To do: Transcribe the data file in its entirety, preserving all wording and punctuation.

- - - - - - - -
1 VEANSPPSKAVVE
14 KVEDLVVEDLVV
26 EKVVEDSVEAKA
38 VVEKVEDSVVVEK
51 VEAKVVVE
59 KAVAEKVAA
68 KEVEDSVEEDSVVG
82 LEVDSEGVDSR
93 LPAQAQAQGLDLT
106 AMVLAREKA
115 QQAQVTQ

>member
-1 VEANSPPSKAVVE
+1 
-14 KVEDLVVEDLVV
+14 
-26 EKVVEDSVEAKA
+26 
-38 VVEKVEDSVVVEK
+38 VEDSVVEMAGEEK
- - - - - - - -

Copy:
1 VEANSPPSKAVVE
14 KVEDLVVEDLVV
26 EKVVEDSVEAKA
38 VVEKVEDSVVVEK
51 VEAKVVVE
59 KAVAEKVAA
68 KEVEDSVEEDSVVG
82 LEVDSEGVDSR
93 LPAQAQAQGLDLT
106 AMVLAREKA
115 QQAQVTQ

>member
-1 VEANSPPSKAVVE
+1 
-14 KVEDLVVEDLVV
+14 
-26 EKVVEDSVEAKA
+26 
-38 VVEKVEDSVVVEK
+38 VEDSVVEMAGEEK